Hemp grows in popularity
Wednesday September 13, 2017 12:01 AM
Written by By Kimberly Marselas - Reading Eagle correspondent
In 1999, Shawn House took a gamble that hemp could be the food of the future.
Nearly 20 years later, the nutty seed has a foothold in the natural foods aisle, and entrepreneurs like House are looking for new ways to use it in everything from granola bars to tortilla chips.
House's Lancaster Trading Co. specializes in pretzels and spreads made with hemp, most notably his Hempzels a twist on the classic soft pretzel incorporating hemp seed, hemp flour and hemp oil; a horseradish-hemp-and-honey mustard; and hemp seed butter sold under the Natalie's Choice brand.
He has dabbled in everything from hemp brownies to peanut-butter filled hard pretzels, all of the results packed with more protein, vitamin E and fiber than traditional versions.
Hemp's growing reputation as a nutritional powerhouse is on equal footing with its versatility.
"It's a light, nutty flavor," House said. "Kind of like a sunflower seed."
Mixed into existing recipes before cooking, it might not even be noticeable to finicky eaters. But raw or gently heated, it can add welcome texture and depth of flavor to soft baked goods, crunchy salads, even meaty meatless burgers.
In June, the Rodale Institute's culinary arm designed a colorful, hemp-themed menu for an event promoting all things hemp at the institute's experimental farm in Maxatawny Township.
Among the offerings: coffee with hemp milk, hemp burgers, toasted hemp crackers and a salad dressing made with hemp oil.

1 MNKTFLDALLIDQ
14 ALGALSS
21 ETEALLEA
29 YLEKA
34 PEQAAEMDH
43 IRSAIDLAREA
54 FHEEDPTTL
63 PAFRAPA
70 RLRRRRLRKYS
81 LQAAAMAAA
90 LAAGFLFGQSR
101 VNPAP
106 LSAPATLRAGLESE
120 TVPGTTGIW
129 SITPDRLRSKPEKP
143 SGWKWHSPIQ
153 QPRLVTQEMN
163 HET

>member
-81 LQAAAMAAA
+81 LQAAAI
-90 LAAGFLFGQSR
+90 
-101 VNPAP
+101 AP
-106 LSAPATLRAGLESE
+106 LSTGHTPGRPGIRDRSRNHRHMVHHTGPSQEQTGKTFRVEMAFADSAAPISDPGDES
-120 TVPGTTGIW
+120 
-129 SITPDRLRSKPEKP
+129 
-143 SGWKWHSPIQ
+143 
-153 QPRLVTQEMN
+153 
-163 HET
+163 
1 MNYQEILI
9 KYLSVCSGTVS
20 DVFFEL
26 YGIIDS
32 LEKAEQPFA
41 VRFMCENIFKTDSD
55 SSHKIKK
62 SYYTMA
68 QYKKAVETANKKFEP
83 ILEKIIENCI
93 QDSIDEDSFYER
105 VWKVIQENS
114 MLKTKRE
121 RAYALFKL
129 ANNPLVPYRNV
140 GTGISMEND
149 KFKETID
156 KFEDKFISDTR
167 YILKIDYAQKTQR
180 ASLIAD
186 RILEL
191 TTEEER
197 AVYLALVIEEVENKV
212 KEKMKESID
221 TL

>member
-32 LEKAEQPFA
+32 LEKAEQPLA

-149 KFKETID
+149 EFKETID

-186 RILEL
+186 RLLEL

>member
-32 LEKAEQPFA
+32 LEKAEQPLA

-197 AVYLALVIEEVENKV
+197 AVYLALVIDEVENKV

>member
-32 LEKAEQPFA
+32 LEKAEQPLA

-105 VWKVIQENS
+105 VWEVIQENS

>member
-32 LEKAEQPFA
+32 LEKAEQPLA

RodaleWellness.com named hemp to its list of 70 super foods, citing the 11 grams of complete protein in a single ounce. Complete proteins include all 9 essential amino acids - ones the human body can't make on its own -a nd are typically only found in animal sources, including meat, eggs and dairy.
That's one reason the food originally gained traction with and remains popular among vegans, according to Sarah Glunz, lead nutritionist for Giant Food Stores.
A growing number of hemp foods are available online through Thrive Market, Amazon and other retailers. Hemp is popping up in everything from energy drinks to gummy bears.
And more traditional hemp products are making the transition from health food stores like Vitamin Shoppe and Whole Foods to mass market grocers. Glunz said several brands are available in Giant stores that have a Nature's Promise Marketplace.
Pacific hemp milk is available at both Target and Wal-Mart stores nationally, while Giant carries the Tempt brand. Hemp heart bites, Qi'a cereal bars that pair hemp with chia and Nature's Path superfood bars are also available locally.
"Companies seem to be finding more ways to make their products more nutritious, and hemp is any easy way to do that," Glunz said. "These types of seeds are so important for overall heart health."
Glunz suggests customers experiment with hemp in much the same way they would flax seed, either ground and mixed into smoothies or yogurt or as a topping that adds texture and subtle crunch to salads or soups.
The key is to go slowly - maybe with 1 tablespoon a day - until you know how that heart-healthy fiber affects you.
In addition to fiber, hemp is packed with omega-3 fatty acids, which are good for the heart, brain, skin and mood. Ounce for ounce, it contains more than six times as much omega-3 as tuna.
It might also be easier to swallow.
Hemp's subtly nutty flavor is easy to blend, and it's often found paired with other superfoods like cranberries, blueberries, nuts or dark chocolate. House said he's only just begun using hemp protein powders to make smoothies.
Eating (or drinking) hemp has nothing to with the leaves of the cannabis plant, where the high-inducing TetraHydroCannabinol, or THC, is present in much higher concentrations.
Hemp-based foods come from the plant's seeds, or achene, tiny nuts covered with hard shells.
House sells the shelled hemp, along with mustards and jam recipes that feature hemp as a star ingredient.
He still sees plenty of opportunity to expand his brand and hemp's popularity and is a strong advocate for reducing regulation of hemp growth in the U.S. The cannabis plant, even when intended for food products, is still regulated as a controlled substance.